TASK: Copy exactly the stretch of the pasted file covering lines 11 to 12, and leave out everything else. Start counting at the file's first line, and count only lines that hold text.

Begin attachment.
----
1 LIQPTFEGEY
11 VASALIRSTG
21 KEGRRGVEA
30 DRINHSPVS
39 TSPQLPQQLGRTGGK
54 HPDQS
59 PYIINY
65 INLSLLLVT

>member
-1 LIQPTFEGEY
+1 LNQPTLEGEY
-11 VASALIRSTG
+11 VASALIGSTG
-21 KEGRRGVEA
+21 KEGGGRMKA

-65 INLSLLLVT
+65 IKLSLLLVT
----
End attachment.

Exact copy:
+1 LNQPTLEGEY
-11 VASALIRSTG